What is Smoflipid and how is it used?
Smoflipid belongs to a class of drugs called Fatty Acids.
It is not known if Smoflipid is safe and effective in children.
What are the possible side effects of Smoflipid?
Smoflipid may cause serious side effects including:
- difficulty breathing,
- swelling of your face, lips, tongue, or throat,
- severe dizziness,
- increased thirst,
- frequent urination,
- shortness of breath,
- stomach pain,
- fruity breath odor,
- dry mouth,
- high blood pressure (hypertension),
- severe infection,
- pain or burning when urinating,
- rapid heartbeat,
- fatigue, and
Get medical help right away, if you have any of the symptoms listed above.
The most common side effects of Smoflipid include:
Tell the doctor if you have any side effect that bothers you or that does not go away.
These are not all the possible side effects of Smoflipid. For more information, ask your doctor or pharmacist.
Call your doctor for medical advice about side effects. You may report side effects to FDA at 1-800-FDA-1088.
DEATH IN PRETERM INFANTS
- Deaths in preterm infants after infusion of intravenous lipid emulsions have been reported in the medical literature.
- Autopsy findings included intravascular fat accumulation in the lungs.
- Preterm infants and low-birth-weight infants have poor clearance of intravenous lipid emulsion and increased free fatty acid plasma levels following lipid emulsion infusion. [See WARNINGS AND PRECAUTIONS and Use In Specific Populations]
Smoflipid is a sterile, nonpyrogenic, white, homogenous lipid emulsion for intravenous infusion. The lipid content of Smoflipid is 0.20 g/mL, and comprises a mixture of soybean oil, medium-chain triglycerides (MCTs), olive oil, and fish oil. The mean essential fatty acid content of Smoflipid is 35 mg/mL (range of 28 to 50 mg/mL) linoleic acid (omega-6) and 4.5 mg/mL (range of 3 to 7 mg/mL) α-linolenic acid (omega-3). The phosphate content is 15 mmol/L.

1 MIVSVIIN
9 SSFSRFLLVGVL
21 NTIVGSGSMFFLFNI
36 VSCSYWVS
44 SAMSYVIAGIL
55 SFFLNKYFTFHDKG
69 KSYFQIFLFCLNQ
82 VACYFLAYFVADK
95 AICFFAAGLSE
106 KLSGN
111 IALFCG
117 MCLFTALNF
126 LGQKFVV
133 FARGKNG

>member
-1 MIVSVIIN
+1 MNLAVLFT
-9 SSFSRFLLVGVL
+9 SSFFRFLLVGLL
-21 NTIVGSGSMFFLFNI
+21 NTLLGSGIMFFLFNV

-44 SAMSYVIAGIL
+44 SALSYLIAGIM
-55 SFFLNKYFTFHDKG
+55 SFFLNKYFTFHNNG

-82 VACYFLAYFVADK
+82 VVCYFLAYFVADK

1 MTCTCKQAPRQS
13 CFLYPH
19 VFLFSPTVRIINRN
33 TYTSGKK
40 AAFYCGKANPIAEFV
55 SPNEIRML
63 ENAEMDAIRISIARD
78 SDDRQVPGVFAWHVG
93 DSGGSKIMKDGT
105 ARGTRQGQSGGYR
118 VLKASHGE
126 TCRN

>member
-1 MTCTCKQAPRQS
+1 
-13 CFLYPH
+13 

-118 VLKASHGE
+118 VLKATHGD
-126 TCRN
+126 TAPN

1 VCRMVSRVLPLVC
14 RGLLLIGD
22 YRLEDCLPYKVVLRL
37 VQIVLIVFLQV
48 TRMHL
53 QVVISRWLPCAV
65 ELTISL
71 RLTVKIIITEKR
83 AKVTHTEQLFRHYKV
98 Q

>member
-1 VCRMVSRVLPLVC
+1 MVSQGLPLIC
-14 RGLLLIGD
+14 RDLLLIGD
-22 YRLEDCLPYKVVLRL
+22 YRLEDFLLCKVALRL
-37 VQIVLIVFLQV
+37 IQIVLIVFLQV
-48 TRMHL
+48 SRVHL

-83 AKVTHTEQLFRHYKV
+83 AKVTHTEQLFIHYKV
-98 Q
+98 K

The total energy content, including fat, phospholipids, and glycerol is 2,000 kcal/L.
Each 100 mL of Smoflipid contains approximately 6 g soybean oil, 6 g MCT, 5 g olive oil, 3 g fish oil, 1.2 g egg phospholipids, 2.5 g glycerin, 16.3 to 22.5 mg all-rac-α-tocopherol, 0.3 g sodium oleate, water for injection, and sodium hydroxide for pH adjustment 3 (pH 6 to 9).
Smoflipid has an osmolality of approximately 380 mOsm/kg water (which represents an osmolarity of 270 mOsm/L).
The oils included in Smoflipid consist of a mixture of triglycerides of predominantly unsaturated fatty acids with the following structure:
are saturated and unsaturated fatty acid residues. The major components of the fatty acids in Smoflipid are oleic acid (23% to 35%), linoleic acid (14% to 25%), caprylic acid (13% to 24%), palmitic acid (7% to 12%), capric acid (5% to 15%), stearic acid (1.5% to 4%), α-linolenic acid (1.5% to 3.5%), eicosapentaenoic acid (EPA; 1% to 3.5%), and docosahexaenoic acid (DHA; 1% to 3.5%).
Smoflipid contains no more than 25 mcg/L of aluminum.
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SMOFlipid is indicated in adult and pediatric patients, including term and preterm neonates, as a source of calories and essential fatty acids for parenteral nutrition (PN) when oral or enteral nutrition is not possible, insufficient, or contraindicated.
DOSAGE AND ADMINISTRATION
Important Administration Instructions
- SMOFlipid is prepared and administered by a healthcare provider in the inpatient setting. Patients and caregivers may prepare and administer SMOFlipid for home use after appropriate training by a trained healthcare provider.
- SMOFlipid is for central or peripheral intravenous infusion only.